My good friend Bill Gallagher was lucky enough to know the late pianist Eddie Higgins. With Eddie’s help, Bill became his discographer as well. Here is Bill’s beautiful elegy for Eddie:
Eddie Higgins: 2/21/1932 – 8/31/2009
The world of jazz has lost one of its most talented pianists and I have lost a good friend. Eddie Higgins’ life was brought to an end by complications of lymphatic and lung cancer, an event that seemed to have developed in a matter of a few months. I had seen Eddie perform in Sacramento in late May, had dinner with him, and he showed no evidence or indication of what was to come in a few brief months.
Eddie was a generous and talented person in so many ways. He not only played great piano, but he could write well and discuss matters outside of music in ways that were thoughtful and revealing. Although he could be generous with his time, it took a while to crack the veneer of New England reserve that was part of his persona. But the effort and the result was worth it. Underneath was a man who was a gentleman in every sense of the word, a man of taste, a highly developed wit, and one hell of a pianist.
His career was established in Chicago during the 50’s, 60’s and 70’s where his longest running gig was a 12 year stint as the resident trio at the London House. Eddie could play just about anything and with anybody, but he mainly stuck to Mainstream. He once described Free Jazz as sounding like “a fire in a pet store.” Over the course of a number of years, he played with Stan Getz, Dizzy Gillespie, Coleman Hawkins, Jack Teagarden, Freddie Hubbard, Lee Morgan, Wayne Shorter, Al Grey and Eddie South. And that’s just the short list. Other well known piano trios that performed at the London House were intimidated by Eddie’s group. Some of the tales that came out of his London House experience were more than entertaining, such as the one involving Buddy Rich. Buddy was drumming like crazy but the customers were leaving because of the volume. The manager asked Eddie to turn down the amplifiers before everyone had left and Eddie did so – but Buddy caught him at it. Accusations were hurled at Eddie, Buddy drummed louder and threatened to get Eddie after the set. Sure enough, he came after Eddie and Eddie hightailed it into the restroom and locked himself in a stall. Buddy found the locked stall and proceeded to do a limbo under the door while Eddie vaulted over the top of the door and out the building. Later, each would avoid bringing up the event when their paths crossed.
Also during his Chicago years, Eddie was invited by Art Blakey to join his Jazz Messengers. Eddie refused because he had two young children at the time and it wasn’t a good time to go on the road. He also had an offer to become Carmen McRae’s accompanist but he turned down the opportunity for the same reasons and the job went to Norman Simmons. When further pressed for his reasons for turning down Blakey, he said that he didn’t want to be the odd man in the group. Eddie would have been the only white musician, the only non-user and Blakey had a habit of paying his connections before he paid his musicians.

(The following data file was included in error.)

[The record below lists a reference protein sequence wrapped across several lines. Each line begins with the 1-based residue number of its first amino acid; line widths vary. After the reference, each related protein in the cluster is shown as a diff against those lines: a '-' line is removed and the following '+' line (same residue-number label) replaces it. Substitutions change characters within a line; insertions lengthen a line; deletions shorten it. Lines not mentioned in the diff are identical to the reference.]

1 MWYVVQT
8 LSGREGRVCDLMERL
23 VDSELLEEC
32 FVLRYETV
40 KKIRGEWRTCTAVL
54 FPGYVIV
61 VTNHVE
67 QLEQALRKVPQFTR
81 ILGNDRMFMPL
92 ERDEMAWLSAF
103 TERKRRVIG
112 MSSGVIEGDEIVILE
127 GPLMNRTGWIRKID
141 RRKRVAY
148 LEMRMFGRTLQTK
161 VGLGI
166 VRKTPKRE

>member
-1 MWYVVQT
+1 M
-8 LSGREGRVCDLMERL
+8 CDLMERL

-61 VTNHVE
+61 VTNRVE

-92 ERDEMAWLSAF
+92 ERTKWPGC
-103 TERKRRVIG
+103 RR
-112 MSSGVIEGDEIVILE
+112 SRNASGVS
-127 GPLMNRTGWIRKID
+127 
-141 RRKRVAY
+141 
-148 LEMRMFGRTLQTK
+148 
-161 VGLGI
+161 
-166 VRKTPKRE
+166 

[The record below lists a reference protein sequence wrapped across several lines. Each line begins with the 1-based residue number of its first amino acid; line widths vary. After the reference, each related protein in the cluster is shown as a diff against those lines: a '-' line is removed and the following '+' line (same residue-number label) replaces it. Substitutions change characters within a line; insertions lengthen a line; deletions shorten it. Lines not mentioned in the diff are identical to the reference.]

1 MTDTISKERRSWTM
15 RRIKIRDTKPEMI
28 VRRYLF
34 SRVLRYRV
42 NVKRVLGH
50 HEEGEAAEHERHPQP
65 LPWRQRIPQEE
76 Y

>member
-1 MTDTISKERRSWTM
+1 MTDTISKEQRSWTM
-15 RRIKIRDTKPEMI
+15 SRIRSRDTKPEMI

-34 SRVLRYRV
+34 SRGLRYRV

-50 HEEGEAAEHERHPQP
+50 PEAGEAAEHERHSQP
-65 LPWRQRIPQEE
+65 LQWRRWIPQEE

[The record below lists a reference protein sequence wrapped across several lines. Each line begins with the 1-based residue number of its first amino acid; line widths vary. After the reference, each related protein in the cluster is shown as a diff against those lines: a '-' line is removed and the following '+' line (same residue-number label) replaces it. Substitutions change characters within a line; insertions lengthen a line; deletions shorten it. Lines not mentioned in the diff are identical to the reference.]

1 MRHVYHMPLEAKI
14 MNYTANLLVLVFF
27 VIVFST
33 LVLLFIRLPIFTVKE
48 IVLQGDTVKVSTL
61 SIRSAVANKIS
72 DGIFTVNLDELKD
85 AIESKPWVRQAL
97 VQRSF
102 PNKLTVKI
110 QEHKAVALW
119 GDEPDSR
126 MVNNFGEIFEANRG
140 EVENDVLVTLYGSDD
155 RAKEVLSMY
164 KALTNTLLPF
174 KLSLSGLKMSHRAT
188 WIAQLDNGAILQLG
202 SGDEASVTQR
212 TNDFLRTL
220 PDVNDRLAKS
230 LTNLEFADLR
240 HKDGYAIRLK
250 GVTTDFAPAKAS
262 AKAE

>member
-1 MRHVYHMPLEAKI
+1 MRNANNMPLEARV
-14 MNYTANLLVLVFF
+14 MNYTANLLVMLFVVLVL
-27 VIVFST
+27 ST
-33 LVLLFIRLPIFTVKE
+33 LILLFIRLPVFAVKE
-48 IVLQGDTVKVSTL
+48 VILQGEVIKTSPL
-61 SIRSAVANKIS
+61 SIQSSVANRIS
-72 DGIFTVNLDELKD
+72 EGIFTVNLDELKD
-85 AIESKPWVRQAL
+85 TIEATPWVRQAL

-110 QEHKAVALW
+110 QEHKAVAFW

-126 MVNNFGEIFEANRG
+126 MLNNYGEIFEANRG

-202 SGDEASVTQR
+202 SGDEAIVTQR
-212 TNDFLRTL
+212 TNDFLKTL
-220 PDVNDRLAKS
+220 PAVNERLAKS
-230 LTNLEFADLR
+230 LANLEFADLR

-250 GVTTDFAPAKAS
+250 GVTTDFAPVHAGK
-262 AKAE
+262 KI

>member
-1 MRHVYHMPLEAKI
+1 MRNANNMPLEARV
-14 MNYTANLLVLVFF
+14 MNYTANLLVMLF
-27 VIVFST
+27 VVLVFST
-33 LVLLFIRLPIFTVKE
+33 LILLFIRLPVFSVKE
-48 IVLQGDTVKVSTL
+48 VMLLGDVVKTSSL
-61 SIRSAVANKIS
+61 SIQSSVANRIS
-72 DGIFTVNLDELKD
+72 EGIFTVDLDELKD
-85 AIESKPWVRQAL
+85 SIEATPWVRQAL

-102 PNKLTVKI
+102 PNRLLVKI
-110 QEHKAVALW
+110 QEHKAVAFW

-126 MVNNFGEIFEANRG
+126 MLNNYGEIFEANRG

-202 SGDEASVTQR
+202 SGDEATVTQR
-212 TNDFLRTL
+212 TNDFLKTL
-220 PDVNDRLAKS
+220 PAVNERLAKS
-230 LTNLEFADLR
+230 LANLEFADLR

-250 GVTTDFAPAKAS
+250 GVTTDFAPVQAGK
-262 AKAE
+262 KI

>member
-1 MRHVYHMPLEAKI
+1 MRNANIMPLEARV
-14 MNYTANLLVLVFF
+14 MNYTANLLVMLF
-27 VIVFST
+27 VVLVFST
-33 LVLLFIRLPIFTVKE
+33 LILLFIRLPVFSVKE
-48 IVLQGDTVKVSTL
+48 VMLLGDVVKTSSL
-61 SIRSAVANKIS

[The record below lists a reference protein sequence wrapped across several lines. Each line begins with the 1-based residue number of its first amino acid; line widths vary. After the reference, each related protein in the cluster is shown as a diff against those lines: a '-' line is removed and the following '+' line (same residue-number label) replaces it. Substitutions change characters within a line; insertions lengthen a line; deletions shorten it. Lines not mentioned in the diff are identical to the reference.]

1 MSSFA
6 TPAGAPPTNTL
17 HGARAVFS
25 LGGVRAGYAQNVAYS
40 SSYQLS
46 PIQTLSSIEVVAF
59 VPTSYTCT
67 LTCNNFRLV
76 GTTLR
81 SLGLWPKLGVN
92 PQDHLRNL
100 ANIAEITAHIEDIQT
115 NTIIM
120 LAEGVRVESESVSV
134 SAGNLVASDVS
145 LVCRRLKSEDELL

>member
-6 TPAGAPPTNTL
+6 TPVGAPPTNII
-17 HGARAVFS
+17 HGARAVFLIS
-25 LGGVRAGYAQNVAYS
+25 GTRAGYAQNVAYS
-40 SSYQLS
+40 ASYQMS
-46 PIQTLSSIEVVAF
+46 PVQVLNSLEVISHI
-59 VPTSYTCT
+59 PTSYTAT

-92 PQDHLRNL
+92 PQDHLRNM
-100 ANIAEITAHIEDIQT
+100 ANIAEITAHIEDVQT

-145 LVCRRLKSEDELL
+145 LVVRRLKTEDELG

Eddie’s versatility was amazing. During the 70’s he was exposed to some of the early recordings coming out of Brazil and was taken by the new rhythms of the Bossa Nova. Many of his albums include a track or two of a South American composition, but he also produced one of the finest albums of Jobim compositions that exists, “Speaking of Jobim.” If you haven’t heard it, you must.
There will be some who read this who will have no idea who Eddie Higgins was or how brilliantly he played. This won’t surprise me because Eddie traveled in certain jazz circuits and was probably better known in Japan and Korea, where his recordings on the Japanese Venus label are among the top jazz sellers. However, Eddie enjoyed deep respect among fellow musicians who admired him as a consummate professional. So, to those who might say, “Eddie, we hardly knew ye,” I understand. But to those who did know him, he was a national treasure and will be missed more than words can express.
About Eddie: he was one of those rare musicians who can make a melody, apparently unadorned, sing. Any of his Venus recordings (solo, trio, or quartet) demonstrate that he was someone working beneath the surface of the music, giving himself fully to the song. I also can testify to his gracious nature: having reviewed a Venus CD in Cadence (I believe it was his quartet with Scott Hamilton) I got a letter from Eddie, thanking me for what I had written in the most perceptive way. I hope that more people come to his music as the years pass.
Jazz photographer John Herr, another Higgins devotee, captured Eddie at the leyboard during the April 2006 Atlanta Jazz Party:
Eddie’s widow, the singer Meredith D’Ambrosio, sent along this piece on Eddie from the Chicago Tribune — http://www.chicagotribune.com/entertainment/music/chi-obit-ed-higgins-02sep02,0,1489219.story — a fitting tribute to a man who brought so much music to that city. We send our condolences to Meredith and to Eddie’s family. Thanks to Judith Schlesinger, Bill Gallagher, and John Herr.